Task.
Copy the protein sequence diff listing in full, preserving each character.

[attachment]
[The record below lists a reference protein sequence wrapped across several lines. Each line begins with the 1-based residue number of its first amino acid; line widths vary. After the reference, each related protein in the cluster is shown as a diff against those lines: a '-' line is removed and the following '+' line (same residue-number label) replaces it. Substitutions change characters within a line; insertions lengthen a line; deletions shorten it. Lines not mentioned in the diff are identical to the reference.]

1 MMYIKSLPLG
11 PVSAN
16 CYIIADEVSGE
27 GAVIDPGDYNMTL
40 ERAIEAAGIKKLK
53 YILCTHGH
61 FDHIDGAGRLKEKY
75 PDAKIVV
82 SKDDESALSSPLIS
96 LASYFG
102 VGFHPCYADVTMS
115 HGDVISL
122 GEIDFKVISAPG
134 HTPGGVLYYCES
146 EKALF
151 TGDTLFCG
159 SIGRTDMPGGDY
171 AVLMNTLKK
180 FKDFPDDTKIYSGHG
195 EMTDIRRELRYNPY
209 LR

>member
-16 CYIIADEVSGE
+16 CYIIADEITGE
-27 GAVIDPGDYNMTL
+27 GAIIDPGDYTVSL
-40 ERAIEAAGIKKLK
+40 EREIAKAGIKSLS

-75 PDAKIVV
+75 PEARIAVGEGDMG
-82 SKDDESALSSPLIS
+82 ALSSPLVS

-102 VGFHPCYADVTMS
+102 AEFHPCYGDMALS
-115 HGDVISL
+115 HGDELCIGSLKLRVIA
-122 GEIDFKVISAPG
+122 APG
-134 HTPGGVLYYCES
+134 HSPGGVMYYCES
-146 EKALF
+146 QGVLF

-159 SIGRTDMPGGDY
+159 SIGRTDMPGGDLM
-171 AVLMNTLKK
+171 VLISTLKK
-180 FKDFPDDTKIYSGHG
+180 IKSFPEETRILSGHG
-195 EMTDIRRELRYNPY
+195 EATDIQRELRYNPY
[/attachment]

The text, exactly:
[The record below lists a reference protein sequence wrapped across several lines. Each line begins with the 1-based residue number of its first amino acid; line widths vary. After the reference, each related protein in the cluster is shown as a diff against those lines: a '-' line is removed and the following '+' line (same residue-number label) replaces it. Substitutions change characters within a line; insertions lengthen a line; deletions shorten it. Lines not mentioned in the diff are identical to the reference.]

1 MMYIKSLPLG
11 PVSAN
16 CYIIADEVSGE
27 GAVIDPGDYNMTL
40 ERAIEAAGIKKLK
53 YILCTHGH
61 FDHIDGAGRLKEKY
75 PDAKIVV
82 SKDDESALSSPLIS
96 LASYFG
102 VGFHPCYADVTMS
115 HGDVISL
122 GEIDFKVISAPG
134 HTPGGVLYYCES
146 EKALF
151 TGDTLFCG
159 SIGRTDMPGGDY
171 AVLMNTLKK
180 FKDFPDDTKIYSGHG
195 EMTDIRRELRYNPY
209 LR

>member
-16 CYIIADEVSGE
+16 CYIIADEITGE
-27 GAVIDPGDYNMTL
+27 GAIIDPGDYTVSL
-40 ERAIEAAGIKKLK
+40 EREIAKAGIKSLS

-75 PDAKIVV
+75 PEARIAVGEGDMG
-82 SKDDESALSSPLIS
+82 ALSSPLVS

-102 VGFHPCYADVTMS
+102 AEFHPCYGDMALS
-115 HGDVISL
+115 HGDELCIGSLKLRVIA
-122 GEIDFKVISAPG
+122 APG
-134 HTPGGVLYYCES
+134 HSPGGVMYYCES
-146 EKALF
+146 QGVLF

-159 SIGRTDMPGGDY
+159 SIGRTDMPGGDLM
-171 AVLMNTLKK
+171 VLISTLKK
-180 FKDFPDDTKIYSGHG
+180 IKSFPEETRILSGHG
-195 EMTDIRRELRYNPY
+195 EATDIQRELRYNPY